The pandemic forced a lot of people out of their health routines in 2020. If you, or someone you know delayed getting your annual mammogram last year, you’re not alone. Breast Cancer Now estimates that up to a 986,000 American women may have missed their mammograms in 2020, which, as we all know, plays a crucial role in early breast cancer detection. That’s why Family Healthcare Associates encourages all women over 40 to get back into a healthy routine by scheduling a mammogram during “National Breast Cancer Awareness Month.” Despite vast improvements in how we treat breast cancer patients, it remains the second leading cause of cancer deaths for women in the U.S. Some medical professionals are concerned that breast cancer deaths could increase if more women continue to put off their checkups. So, we feel it’s important to take some time to educate our patients on the basics of this disease. ​

What causes breast cancer?​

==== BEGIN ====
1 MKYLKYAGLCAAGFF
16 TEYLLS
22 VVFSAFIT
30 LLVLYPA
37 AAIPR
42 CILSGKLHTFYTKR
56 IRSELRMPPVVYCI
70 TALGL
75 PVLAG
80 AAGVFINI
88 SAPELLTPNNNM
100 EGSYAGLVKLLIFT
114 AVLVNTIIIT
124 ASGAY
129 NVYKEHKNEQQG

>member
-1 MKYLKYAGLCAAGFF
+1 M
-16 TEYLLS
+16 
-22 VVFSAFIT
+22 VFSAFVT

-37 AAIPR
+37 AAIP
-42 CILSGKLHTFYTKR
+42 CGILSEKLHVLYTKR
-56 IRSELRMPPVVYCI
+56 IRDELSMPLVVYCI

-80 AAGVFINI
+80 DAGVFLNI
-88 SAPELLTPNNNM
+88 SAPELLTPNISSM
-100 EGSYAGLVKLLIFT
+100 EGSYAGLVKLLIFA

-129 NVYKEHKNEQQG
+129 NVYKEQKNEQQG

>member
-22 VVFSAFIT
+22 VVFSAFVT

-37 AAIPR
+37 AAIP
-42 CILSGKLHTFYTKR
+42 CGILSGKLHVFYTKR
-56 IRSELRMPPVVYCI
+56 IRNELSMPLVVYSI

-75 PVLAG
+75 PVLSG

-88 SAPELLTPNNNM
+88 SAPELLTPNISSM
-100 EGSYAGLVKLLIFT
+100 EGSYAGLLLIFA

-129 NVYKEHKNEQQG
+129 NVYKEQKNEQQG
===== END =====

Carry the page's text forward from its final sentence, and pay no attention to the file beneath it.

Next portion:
Breast cancer is caused by malignant tumors in breast cells. Most tumors originate in the milk-producing (lobules) glands, or the breast ducts—while some can originate in the fatty and fibrous connective breast tissue. Over time, malignant cancer cells invade nearby healthy breast tissue cells, and if they make their way into the underarm lymph nodes, the cancer can spread to other parts of the body. Although men can get breast cancer too, the vast majority of cases are women, due to the presence of female hormones estrogen and progesterone in their bodies. Besides being a woman, getting older is another risk factor for developing breast cancer. In your thirties, the risk of developing breast cancer is less than half of one percent (.44%.) but when a woman hits her sixties, it jumps to around 3.5 percent. The encouraging news is there are actions everyone can take to protect their health, like exercising, not smoking, limiting alcohol, eating a healthy diet, and maintaining a healthy weight. Besides that, some studies show that taking birth control pills for a sustained period time may slightly increase a woman’s risk for breast cancer. If you have a family history of cancer, and have been taking birth control pills for many years, speak to your physician to find out if you should take a break. Of course, the most proactive step any woman can take is don’t ignore your health. Annual mammograms for women over 40, combined with clinical breast exams and routine self-exams, greatly improves a woman’s chances for survival. The National Cancer Institute reports 90% of women with breast cancer survive 5 years after their diagnosis, but that figure increases to 99% when it’s localized breast cancer that is detected early. With more than 281,000 new cases of invasive breast cancer expected to be diagnosed in 2021, if you missed getting your annual mammogram last year, don’t wait. Put your mind at ease and make an appointment with one of our physicians today.